Wait, sorry, I made a mistake.

        I looked at my book shelf and I have (and read) the following:
        * The Killing Joke
        * The Court of Owls (Vol. 1 and 2)

        Don't know how I could forget those but that's all I've read. I have contemplated seeing if I can source the old Detective comics but don't have the time nor the money. And even then, I have wondered, "Do I need to go back that far?"

          Probably not. I'd say stick to stuff post 1985 and Crisis on Infinite Earths, where any fan of the animated series will feel most at home.

          Tentatively, I'd suggest Batman: Year One as a place to start. Though what you think of Frank Miller's work does play into that (Some of the more, shall we say, colourful parts were simply ignored by future writers). There's also 'The Long Halloween' and the 'Knightfall' saga (If you can stomach 60+ issues in three trades!). Grant Morison's Batman: Arkham Asylum and Dan Slott's Arkham Asylum: Living Hell are direct inspirations for the Arkham video game series, if you're curious. On the same tangent, Batman: Haunted Knight is pretty neat too. A collection of Halloween themed stories revolving around the Dark Knight.

          Finally. Batman: Harley Quinn is the first time Harley appeared in the comics. Yep, she was created for the animated series, but proved popular enough she jumped ships and became a member of the comic universe.

          In the last few years I've gotten into batman in a big way, and compared to something like the x-men, it's been pretty easy to not feel like you're missing important plot details. I read a lot of the Morrison run - great but definitely a little obtuse at times ( not from continuity issues but Morrison is juat a wacky but brilliant dude ) and I read basically all of the new 52 batman comics up until recently. Snyders run has been masterful....until batman is basically killed off again. He only got killed off like 5 yrs ago and they have to go changing the status quo AGAIN just for variety I guess?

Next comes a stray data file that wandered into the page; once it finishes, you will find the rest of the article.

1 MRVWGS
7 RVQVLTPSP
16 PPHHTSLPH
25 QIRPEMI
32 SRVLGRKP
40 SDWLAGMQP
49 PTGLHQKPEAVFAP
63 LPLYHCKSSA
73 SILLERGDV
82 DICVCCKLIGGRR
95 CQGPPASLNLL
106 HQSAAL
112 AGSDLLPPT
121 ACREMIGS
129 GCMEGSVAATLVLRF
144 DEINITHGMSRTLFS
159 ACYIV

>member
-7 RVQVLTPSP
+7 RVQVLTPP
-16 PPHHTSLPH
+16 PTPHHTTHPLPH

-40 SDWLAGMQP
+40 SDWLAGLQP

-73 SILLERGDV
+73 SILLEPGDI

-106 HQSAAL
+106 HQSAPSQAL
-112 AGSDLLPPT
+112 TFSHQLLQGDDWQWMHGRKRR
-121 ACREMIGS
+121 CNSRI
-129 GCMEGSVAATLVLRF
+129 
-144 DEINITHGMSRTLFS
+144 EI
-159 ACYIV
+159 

I'm getting sick of all these reboots it's just mind boggling. It's such a pleasure to grab an image or vertigo trade and not have to worry about tie-ins, crossovers, reboots...
          Having said that, make sure you grab or read these classic batman trades :
          The dark knight returns
          The dark knight strikes back
          The long Halloween
          Also I'd have to recommend all of Scott Snyders new 52 batman run ( bar the latest arc which I haven't read ), batman and Robin new 52 which I think is written by Peter tomasi, and drawn spectacularly by Ethan van sciver, and as I said grant Morrisons run was quite good, especially when dick Grayson was batman with Damian as Robin.
          Obviously there are other great runs of the character out there, but these stood out to me.

          Just to add to Vox's great list; HUSH is worth a look for a relative new comer, and my personal Fav, the Dark Knight Returns. Not necessarily as starting points mind you, but they make great entry points because the stories are relatively self contained. They don't 'require' prior reading, but anything gets better with it. (Don't go near R.I.P yet lol)

          Also, the Killing Joke/ cartoon seems to me like a pretty natural place to start IMHO, so you've done well.

        http://www.comicvine.com/profile/batshrine/blog/batman-tpb-complete-chronology/79247/

    The Joker's getting rather, umm... friendly with Batman on the cover.